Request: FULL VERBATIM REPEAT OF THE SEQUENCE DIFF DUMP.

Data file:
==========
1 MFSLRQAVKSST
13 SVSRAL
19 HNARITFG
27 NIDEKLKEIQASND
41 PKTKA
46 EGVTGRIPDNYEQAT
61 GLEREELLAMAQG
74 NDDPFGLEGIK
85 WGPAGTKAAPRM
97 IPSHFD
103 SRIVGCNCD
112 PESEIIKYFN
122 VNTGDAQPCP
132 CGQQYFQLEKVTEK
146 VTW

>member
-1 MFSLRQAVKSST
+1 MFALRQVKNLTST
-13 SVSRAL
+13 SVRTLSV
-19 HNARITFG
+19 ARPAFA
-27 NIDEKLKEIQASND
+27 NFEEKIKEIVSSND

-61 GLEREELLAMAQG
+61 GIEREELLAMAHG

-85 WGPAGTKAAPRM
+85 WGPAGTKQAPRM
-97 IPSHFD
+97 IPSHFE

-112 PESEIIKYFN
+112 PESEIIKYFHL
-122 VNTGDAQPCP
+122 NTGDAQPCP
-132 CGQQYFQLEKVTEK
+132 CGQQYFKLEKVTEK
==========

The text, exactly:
1 MFSLRQAVKSST
13 SVSRAL
19 HNARITFG
27 NIDEKLKEIQASND
41 PKTKA
46 EGVTGRIPDNYEQAT
61 GLEREELLAMAQG
74 NDDPFGLEGIK
85 WGPAGTKAAPRM
97 IPSHFD
103 SRIVGCNCD
112 PESEIIKYFN
122 VNTGDAQPCP
132 CGQQYFQLEKVTEK
146 VTW

>member
-1 MFSLRQAVKSST
+1 MFALRQVKNLTST
-13 SVSRAL
+13 SVRTLSV
-19 HNARITFG
+19 ARPAFA
-27 NIDEKLKEIQASND
+27 NFEEKIKEIVSSND

-61 GLEREELLAMAQG
+61 GIEREELLAMAHG

-85 WGPAGTKAAPRM
+85 WGPAGTKQAPRM
-97 IPSHFD
+97 IPSHFE

-112 PESEIIKYFN
+112 PESEIIKYFHL
-122 VNTGDAQPCP
+122 NTGDAQPCP
-132 CGQQYFQLEKVTEK
+132 CGQQYFKLEKVTEK